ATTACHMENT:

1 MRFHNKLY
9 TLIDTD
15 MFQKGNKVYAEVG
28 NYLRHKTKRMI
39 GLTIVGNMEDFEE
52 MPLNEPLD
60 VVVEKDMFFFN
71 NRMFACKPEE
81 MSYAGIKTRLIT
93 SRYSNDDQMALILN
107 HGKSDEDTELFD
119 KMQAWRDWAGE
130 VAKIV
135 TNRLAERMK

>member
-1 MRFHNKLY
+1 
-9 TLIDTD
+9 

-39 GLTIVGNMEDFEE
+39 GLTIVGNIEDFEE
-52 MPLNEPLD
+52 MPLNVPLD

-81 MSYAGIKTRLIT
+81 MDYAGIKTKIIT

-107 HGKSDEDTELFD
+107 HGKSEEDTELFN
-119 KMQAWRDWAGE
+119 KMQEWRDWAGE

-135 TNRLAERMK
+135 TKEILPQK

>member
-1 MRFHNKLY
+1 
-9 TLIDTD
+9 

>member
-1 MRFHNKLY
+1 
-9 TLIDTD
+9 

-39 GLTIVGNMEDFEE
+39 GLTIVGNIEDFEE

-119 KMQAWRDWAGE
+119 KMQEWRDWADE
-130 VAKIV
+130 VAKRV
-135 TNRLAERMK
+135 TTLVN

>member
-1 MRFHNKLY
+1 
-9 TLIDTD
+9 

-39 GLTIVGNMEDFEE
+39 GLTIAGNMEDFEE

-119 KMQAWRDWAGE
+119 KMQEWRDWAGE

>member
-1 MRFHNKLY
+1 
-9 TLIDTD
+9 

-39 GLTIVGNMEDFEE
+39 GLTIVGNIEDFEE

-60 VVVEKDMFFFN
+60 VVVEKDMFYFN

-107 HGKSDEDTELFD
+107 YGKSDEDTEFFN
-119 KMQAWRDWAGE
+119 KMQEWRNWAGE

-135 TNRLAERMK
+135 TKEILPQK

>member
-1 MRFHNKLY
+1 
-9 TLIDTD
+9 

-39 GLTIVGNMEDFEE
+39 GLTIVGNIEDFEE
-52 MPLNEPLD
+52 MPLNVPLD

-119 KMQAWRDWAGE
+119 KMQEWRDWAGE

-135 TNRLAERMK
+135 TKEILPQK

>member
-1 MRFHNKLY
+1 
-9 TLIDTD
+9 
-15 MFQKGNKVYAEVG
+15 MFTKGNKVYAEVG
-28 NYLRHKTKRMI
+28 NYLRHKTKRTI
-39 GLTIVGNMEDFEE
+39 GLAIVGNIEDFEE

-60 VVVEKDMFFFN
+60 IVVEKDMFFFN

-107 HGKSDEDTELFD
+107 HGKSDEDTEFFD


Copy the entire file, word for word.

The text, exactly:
1 MRFHNKLY
9 TLIDTD
15 MFQKGNKVYAEVG
28 NYLRHKTKRMI
39 GLTIVGNMEDFEE
52 MPLNEPLD
60 VVVEKDMFFFN
71 NRMFACKPEE
81 MSYAGIKTRLIT
93 SRYSNDDQMALILN
107 HGKSDEDTELFD
119 KMQAWRDWAGE
130 VAKIV
135 TNRLAERMK

>member
-1 MRFHNKLY
+1 
-9 TLIDTD
+9 

-39 GLTIVGNMEDFEE
+39 GLTIVGNIEDFEE
-52 MPLNEPLD
+52 MPLNVPLD

-81 MSYAGIKTRLIT
+81 MDYAGIKTKIIT

-107 HGKSDEDTELFD
+107 HGKSEEDTELFN
-119 KMQAWRDWAGE
+119 KMQEWRDWAGE

-135 TNRLAERMK
+135 TKEILPQK

>member
-1 MRFHNKLY
+1 
-9 TLIDTD
+9 

>member
-1 MRFHNKLY
+1 
-9 TLIDTD
+9 

-39 GLTIVGNMEDFEE
+39 GLTIVGNIEDFEE

-119 KMQAWRDWAGE
+119 KMQEWRDWADE
-130 VAKIV
+130 VAKRV
-135 TNRLAERMK
+135 TTLVN

>member
-1 MRFHNKLY
+1 
-9 TLIDTD
+9 

-39 GLTIVGNMEDFEE
+39 GLTIAGNMEDFEE

-119 KMQAWRDWAGE
+119 KMQEWRDWAGE

>member
-1 MRFHNKLY
+1 
-9 TLIDTD
+9 

-39 GLTIVGNMEDFEE
+39 GLTIVGNIEDFEE

-60 VVVEKDMFFFN
+60 VVVEKDMFYFN

-107 HGKSDEDTELFD
+107 YGKSDEDTEFFN
-119 KMQAWRDWAGE
+119 KMQEWRNWAGE

-135 TNRLAERMK
+135 TKEILPQK

>member
-1 MRFHNKLY
+1 
-9 TLIDTD
+9 

-39 GLTIVGNMEDFEE
+39 GLTIVGNIEDFEE
-52 MPLNEPLD
+52 MPLNVPLD

-119 KMQAWRDWAGE
+119 KMQEWRDWAGE

-135 TNRLAERMK
+135 TKEILPQK

>member
-1 MRFHNKLY
+1 
-9 TLIDTD
+9 
-15 MFQKGNKVYAEVG
+15 MFTKGNKVYAEVG
-28 NYLRHKTKRMI
+28 NYLRHKTKRTI
-39 GLTIVGNMEDFEE
+39 GLAIVGNIEDFEE

-60 VVVEKDMFFFN
+60 IVVEKDMFFFN

-107 HGKSDEDTELFD
+107 HGKSDEDTEFFD